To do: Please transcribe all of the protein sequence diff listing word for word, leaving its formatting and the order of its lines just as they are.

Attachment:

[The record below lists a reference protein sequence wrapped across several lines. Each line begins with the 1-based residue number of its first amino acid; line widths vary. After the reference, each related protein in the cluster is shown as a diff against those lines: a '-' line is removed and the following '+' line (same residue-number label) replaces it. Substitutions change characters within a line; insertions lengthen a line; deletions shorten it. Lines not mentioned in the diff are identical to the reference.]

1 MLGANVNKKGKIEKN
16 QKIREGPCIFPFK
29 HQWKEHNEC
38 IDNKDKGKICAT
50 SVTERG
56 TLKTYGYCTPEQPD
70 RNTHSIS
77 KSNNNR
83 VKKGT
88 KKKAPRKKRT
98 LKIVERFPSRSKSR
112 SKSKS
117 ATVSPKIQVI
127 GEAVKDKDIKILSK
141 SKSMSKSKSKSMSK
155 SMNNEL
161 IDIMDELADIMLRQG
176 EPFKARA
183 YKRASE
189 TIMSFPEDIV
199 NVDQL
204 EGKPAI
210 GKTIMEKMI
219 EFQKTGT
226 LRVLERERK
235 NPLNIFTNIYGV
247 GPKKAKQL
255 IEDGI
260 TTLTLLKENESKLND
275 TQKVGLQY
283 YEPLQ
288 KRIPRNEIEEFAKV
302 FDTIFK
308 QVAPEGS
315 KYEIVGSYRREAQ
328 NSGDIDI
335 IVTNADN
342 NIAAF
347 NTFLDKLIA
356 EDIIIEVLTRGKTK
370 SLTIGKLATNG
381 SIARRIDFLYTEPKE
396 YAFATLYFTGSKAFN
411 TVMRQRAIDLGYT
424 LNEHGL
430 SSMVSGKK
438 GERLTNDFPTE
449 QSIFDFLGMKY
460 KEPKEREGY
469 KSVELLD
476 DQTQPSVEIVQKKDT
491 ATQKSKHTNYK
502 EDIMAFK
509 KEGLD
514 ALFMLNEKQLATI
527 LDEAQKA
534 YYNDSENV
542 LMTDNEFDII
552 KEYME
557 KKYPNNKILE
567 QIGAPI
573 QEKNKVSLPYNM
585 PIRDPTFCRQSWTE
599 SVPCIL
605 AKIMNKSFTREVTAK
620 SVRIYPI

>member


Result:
[The record below lists a reference protein sequence wrapped across several lines. Each line begins with the 1-based residue number of its first amino acid; line widths vary. After the reference, each related protein in the cluster is shown as a diff against those lines: a '-' line is removed and the following '+' line (same residue-number label) replaces it. Substitutions change characters within a line; insertions lengthen a line; deletions shorten it. Lines not mentioned in the diff are identical to the reference.]

1 MLGANVNKKGKIEKN
16 QKIREGPCIFPFK
29 HQWKEHNEC
38 IDNKDKGKICAT
50 SVTERG
56 TLKTYGYCTPEQPD
70 RNTHSIS
77 KSNNNR
83 VKKGT
88 KKKAPRKKRT
98 LKIVERFPSRSKSR
112 SKSKS
117 ATVSPKIQVI
127 GEAVKDKDIKILSK
141 SKSMSKSKSKSMSK
155 SMNNEL
161 IDIMDELADIMLRQG
176 EPFKARA
183 YKRASE
189 TIMSFPEDIV
199 NVDQL
204 EGKPAI
210 GKTIMEKMI
219 EFQKTGT
226 LRVLERERK
235 NPLNIFTNIYGV
247 GPKKAKQL
255 IEDGI
260 TTLTLLKENESKLND
275 TQKVGLQY
283 YEPLQ
288 KRIPRNEIEEFAKV
302 FDTIFK
308 QVAPEGS
315 KYEIVGSYRREAQ
328 NSGDIDI
335 IVTNADN
342 NIAAF
347 NTFLDKLIA
356 EDIIIEVLTRGKTK
370 SLTIGKLATNG
381 SIARRIDFLYTEPKE
396 YAFATLYFTGSKAFN
411 TVMRQRAIDLGYT
424 LNEHGL
430 SSMVSGKK
438 GERLTNDFPTE
449 QSIFDFLGMKY
460 KEPKEREGY
469 KSVELLD
476 DQTQPSVEIVQKKDT
491 ATQKSKHTNYK
502 EDIMAFK
509 KEGLD
514 ALFMLNEKQLATI
527 LDEAQKA
534 YYNDSENV
542 LMTDNEFDII
552 KEYME
557 KKYPNNKILE
567 QIGAPI
573 QEKNKVSLPYNM
585 PIRDPTFCRQSWTE
599 SVPCIL
605 AKIMNKSFTREVTAK
620 SVRIYPI

>member